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Mahler: Symphony No. 6 / Saraste, Oslo Philharmonic

Release Date: 01/25/2011 
Label:  Simax   Catalog #: 1316   Spars Code: n/a 
Composer:  Gustav Mahler
Conductor:  Jukka-Pekka Saraste
Number of Discs: 1 
Recorded in: Stereo 
Length: 1 Hours 20 Mins. 

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Notes and Editorial Reviews

MAHLER Symphony No. 6 Jukka-Pekka Saraste, cond; Oslo PO SIMAX PSC 1316 (80:20) Live: Oslo 3/10–12/2010

At one point, not so long ago, Simax appeared to be in the process of recording music director Mariss Jansons and the Oslo Philharmonic in a cycle of the Mahler symphonies. Nos. 1 and 9 were released together in 2003 (reviewed in Fanfare 27:3), and No. 7 appeared in 2009. Things got more complicated, however, when Jansons was recorded by both LSO Live Read more and RCO Live in the Mahler Sixth; the First, Fifth, and most recently, the Second were released on RCO Live, while a different Seventh, this time with the Bavarian Radio Symphony, appeared on BR Klassics. So, now we have this new Sixth, with the current music director of the Oslo Philharmonic, Jukka-Pekka Saraste. Perhaps the cycle will resume under the new maestro ( his Ninth is on Hänssler Profil with the Cologne WDR orchestra, though).

The performance opens at a moderately brisk pace, roughly midway between Bernstein’s blitz and Barbirolli’s crawl, weighty but not dragging. The bottom-end sound is quite reverberant, but this actually aids in communicating the implacability of the march (the sound in general is excellent, with a wide soundstage and exemplary detail). “Alma” shines brightly, the sheen of the Oslo violins helping to dispel the glowering intensity of the first theme. The “music from far away” is effectively removed from the world of the march, its cowbells audible but never intrusive; the clarity of the sound production is especially helpful with the delicate violin tremolos and the tones of the celesta.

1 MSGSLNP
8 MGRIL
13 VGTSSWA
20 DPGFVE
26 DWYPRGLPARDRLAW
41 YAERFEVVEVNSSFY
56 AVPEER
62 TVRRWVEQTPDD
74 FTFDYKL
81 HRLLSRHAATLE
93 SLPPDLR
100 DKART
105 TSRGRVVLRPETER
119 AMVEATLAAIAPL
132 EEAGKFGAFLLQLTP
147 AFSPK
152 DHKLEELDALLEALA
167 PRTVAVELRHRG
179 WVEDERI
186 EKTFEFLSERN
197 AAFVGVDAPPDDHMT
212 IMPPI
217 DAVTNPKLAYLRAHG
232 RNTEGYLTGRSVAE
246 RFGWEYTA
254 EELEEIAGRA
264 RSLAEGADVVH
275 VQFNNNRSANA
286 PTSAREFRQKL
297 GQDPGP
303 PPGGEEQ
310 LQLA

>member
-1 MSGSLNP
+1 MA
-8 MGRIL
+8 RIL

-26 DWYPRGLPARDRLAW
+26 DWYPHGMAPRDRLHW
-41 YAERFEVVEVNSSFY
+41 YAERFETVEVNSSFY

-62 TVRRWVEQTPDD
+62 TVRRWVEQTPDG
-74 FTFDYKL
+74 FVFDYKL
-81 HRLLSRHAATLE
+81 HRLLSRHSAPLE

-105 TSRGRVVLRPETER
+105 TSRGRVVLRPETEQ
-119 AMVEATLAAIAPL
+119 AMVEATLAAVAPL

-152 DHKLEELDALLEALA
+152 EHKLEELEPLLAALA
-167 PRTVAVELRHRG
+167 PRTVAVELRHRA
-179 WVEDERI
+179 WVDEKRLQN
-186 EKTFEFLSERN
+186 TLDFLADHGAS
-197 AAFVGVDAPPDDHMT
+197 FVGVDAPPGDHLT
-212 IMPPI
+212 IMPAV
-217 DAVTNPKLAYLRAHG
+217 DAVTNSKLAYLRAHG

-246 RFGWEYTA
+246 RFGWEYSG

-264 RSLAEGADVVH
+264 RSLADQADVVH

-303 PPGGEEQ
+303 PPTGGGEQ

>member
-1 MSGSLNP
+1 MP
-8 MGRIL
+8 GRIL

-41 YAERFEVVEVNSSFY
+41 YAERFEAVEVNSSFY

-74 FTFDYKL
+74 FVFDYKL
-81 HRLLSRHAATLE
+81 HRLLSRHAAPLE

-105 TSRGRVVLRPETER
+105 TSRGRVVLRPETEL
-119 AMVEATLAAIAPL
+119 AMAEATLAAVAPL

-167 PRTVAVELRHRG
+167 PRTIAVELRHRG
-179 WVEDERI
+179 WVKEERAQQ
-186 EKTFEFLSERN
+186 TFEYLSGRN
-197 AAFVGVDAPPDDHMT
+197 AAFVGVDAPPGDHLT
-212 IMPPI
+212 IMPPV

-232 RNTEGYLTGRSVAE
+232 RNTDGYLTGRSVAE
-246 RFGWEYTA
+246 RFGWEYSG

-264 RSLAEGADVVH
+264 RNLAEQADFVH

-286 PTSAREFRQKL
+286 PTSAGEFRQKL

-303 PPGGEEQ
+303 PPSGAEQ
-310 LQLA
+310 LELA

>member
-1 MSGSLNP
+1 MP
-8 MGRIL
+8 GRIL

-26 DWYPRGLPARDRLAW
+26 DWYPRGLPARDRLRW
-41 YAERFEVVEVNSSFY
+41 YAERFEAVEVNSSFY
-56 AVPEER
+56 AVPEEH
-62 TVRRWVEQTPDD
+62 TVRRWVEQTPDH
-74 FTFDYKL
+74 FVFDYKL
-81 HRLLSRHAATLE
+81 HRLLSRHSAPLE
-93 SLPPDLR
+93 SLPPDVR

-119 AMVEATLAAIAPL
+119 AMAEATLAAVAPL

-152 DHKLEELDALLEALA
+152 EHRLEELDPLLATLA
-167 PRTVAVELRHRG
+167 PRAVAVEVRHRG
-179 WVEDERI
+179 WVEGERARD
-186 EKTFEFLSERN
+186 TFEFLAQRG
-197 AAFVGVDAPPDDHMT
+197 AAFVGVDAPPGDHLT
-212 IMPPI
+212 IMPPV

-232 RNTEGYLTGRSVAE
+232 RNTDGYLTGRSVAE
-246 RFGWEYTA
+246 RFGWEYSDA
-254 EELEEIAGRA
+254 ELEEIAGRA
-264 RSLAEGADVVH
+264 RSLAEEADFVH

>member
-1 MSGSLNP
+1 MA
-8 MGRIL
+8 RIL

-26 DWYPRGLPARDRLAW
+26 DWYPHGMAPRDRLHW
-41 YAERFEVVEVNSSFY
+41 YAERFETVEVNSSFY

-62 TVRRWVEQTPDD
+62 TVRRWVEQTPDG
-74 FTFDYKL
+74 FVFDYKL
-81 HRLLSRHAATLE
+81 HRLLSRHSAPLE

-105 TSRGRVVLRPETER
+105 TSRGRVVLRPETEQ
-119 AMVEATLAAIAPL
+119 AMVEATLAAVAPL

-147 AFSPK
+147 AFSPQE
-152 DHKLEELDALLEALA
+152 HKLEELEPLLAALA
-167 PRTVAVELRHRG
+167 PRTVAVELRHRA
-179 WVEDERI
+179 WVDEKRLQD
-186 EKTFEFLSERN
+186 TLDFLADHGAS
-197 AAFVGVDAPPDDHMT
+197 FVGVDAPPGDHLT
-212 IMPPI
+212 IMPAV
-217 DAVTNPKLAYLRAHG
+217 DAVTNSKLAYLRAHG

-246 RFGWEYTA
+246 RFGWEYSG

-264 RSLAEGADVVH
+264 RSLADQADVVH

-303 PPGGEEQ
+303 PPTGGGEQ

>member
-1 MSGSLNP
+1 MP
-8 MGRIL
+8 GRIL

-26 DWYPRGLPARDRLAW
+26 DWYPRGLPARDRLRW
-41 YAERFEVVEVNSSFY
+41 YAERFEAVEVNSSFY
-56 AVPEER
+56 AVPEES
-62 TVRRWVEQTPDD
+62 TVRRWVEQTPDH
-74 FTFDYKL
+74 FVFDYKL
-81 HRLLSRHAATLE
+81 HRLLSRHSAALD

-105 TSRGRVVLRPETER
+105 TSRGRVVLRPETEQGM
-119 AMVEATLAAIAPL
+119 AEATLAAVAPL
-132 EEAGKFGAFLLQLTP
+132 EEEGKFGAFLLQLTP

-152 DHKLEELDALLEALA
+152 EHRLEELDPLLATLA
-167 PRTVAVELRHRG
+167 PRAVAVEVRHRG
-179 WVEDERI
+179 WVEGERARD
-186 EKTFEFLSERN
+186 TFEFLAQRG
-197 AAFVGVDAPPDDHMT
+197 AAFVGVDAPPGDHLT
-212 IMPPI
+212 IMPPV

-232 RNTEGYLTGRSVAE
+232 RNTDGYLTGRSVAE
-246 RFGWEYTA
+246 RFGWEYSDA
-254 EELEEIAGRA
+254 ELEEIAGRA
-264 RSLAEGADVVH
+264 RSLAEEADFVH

The Scherzo (Saraste follows Mahler’s original design) is notable for the highly expressive playing of the orchestra; the pounding rhythm of the first movement here becomes more of a pulse than a preoccupation. The Trio is more satire than nostalgia, characterized by annotator Malcolm MacDonald as “the image of a querulous, stuttering old man.” Saraste clearly sees this movement as a caricature of the first, a grotesque exaggeration of the simpler darkness and light of the Allegro energico . The Oslo Philharmonic demonstrates its mastery of the Mahler idiom in the Andante with playing of perfectly blended sensitivity and poignancy. Saraste adopts a tempo that avoids the temptation to linger in this more peaceful realm, yet the music never feels rushed due to the intensity of the playing, as if to say, even at his most peaceful, there is always drama in Mahler’s world.

How much more harrowing are those skeletal, foreboding notes of the finale immediately after the ending of the Andante! Through three-quarters of this performance, Saraste has adopted tempos that are on the quick side of the average; in this last movement, he takes his time, fully exploring Mahler’s devastating phantasmagoria. The hammer blows are impressively deep but not particularly sharply defined, integrated into the low-end sound; nor is there much differentiation between them when ideally they should diminish in impact, which is easier to discern when the sound is drier and more distinct. Saraste observes the third hammer stroke, in keeping with Mahler’s original conception. The final, fatal chord isn’t the shock of some recordings, but it still decisively slams the door shut.

Malcolm MacDonald’s note resurrects the middle-movement controversy, suggesting that Mahler “declared his intention to restore the third hammer-blow and return to the original order of the movements” in 1910. I have no idea where the justification for this claim comes from, but it’s news to me. He also observes that “this [original version] is now the common practice” in performances of the Sixth, when in fact most recent recordings, and many concert performances, have adopted Reinhold Kubik’s decision that the revised order—Andante-Scherzo—is the correct one. We should probably all heed Henry-Louis de La Grange’s advice that there will never be a “final” version of this symphony, and it is recordings like this fine new one that attest to the viability of Mahler’s original conception.

FANFARE: Christopher Abbot
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Works on This Recording

Symphony no 6 in A minor "Tragic" by Gustav Mahler
Conductor:  Jukka-Pekka Saraste
Period: Romantic 
Written: 1904/1906; Austria 
Venue:  Oslo Konserthus 
Length: 80 Minutes 17 Secs. 

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